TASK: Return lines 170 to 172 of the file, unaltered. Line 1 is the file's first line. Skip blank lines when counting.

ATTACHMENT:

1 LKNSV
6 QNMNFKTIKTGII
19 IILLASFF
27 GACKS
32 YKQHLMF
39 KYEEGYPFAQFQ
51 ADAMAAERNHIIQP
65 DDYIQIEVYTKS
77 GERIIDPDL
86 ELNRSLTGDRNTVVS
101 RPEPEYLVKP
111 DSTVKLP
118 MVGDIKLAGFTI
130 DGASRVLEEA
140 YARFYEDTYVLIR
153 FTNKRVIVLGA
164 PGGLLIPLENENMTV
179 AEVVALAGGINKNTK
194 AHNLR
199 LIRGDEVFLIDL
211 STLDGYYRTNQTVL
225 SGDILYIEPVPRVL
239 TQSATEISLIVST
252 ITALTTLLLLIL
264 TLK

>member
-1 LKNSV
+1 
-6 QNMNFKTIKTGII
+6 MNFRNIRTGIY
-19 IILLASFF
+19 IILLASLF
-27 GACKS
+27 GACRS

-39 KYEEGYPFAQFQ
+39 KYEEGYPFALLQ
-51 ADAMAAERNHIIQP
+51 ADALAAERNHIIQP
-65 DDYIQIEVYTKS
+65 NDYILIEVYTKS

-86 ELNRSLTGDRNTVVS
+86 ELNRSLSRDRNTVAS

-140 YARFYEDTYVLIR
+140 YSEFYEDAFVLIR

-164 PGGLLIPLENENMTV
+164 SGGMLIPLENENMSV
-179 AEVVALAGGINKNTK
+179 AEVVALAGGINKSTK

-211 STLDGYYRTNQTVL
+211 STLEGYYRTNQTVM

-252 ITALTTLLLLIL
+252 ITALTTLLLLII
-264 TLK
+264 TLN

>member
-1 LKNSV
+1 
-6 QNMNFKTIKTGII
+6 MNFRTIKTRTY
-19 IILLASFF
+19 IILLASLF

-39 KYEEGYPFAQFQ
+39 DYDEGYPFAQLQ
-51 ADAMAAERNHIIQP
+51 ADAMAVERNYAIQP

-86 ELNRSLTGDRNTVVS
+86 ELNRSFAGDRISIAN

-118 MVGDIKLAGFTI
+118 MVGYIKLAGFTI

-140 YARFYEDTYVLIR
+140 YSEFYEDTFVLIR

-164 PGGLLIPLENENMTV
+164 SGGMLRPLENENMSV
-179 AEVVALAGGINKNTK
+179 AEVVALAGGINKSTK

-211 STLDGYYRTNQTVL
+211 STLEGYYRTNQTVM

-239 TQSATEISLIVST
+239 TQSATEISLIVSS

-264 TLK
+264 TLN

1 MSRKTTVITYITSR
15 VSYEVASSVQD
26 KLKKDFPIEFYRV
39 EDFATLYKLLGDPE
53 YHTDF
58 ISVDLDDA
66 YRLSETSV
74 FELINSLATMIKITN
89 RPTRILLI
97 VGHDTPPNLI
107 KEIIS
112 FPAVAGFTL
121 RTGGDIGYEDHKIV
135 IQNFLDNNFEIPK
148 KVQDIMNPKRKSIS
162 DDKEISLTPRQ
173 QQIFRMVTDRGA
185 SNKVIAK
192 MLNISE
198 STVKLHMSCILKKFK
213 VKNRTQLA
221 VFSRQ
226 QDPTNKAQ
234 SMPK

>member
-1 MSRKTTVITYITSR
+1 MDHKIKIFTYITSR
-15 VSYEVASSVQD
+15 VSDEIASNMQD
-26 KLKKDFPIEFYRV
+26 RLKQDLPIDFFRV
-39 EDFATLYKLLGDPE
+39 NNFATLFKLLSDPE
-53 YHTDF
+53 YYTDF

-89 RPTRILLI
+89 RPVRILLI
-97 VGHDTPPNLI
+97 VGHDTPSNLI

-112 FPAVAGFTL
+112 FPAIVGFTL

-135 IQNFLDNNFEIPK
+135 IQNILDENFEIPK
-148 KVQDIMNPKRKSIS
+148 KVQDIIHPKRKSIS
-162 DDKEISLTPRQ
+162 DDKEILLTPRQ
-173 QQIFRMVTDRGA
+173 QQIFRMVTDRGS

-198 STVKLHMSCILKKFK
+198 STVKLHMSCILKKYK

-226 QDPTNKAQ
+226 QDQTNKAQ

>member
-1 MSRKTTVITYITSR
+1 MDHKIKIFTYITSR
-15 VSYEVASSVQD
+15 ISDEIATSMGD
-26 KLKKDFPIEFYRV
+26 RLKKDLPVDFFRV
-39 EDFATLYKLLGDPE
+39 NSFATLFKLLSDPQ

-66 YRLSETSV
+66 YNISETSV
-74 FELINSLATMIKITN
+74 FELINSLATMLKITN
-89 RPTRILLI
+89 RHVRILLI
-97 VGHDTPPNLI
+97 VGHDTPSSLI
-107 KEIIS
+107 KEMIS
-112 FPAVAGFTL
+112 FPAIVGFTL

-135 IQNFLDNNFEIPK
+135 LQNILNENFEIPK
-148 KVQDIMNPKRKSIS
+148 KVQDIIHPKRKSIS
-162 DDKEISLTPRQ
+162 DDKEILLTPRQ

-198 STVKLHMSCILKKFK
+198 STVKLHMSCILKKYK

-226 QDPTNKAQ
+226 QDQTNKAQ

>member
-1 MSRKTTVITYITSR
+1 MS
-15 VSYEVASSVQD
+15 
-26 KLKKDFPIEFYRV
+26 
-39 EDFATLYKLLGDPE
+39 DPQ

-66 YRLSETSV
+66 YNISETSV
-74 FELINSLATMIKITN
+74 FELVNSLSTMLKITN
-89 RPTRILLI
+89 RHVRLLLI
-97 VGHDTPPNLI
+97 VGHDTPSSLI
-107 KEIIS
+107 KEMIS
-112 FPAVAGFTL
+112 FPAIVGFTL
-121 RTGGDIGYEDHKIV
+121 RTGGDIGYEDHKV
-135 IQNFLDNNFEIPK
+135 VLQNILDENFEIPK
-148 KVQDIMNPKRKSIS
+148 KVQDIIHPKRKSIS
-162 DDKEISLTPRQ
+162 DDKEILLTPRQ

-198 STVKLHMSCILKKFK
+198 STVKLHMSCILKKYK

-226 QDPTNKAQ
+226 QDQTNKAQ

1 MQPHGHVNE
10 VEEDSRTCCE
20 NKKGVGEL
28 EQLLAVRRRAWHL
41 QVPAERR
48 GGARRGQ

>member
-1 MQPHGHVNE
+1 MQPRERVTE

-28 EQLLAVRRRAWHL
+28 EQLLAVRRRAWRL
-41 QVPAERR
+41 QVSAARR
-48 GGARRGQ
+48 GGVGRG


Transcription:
+15 
-26 KLKKDFPIEFYRV
+26 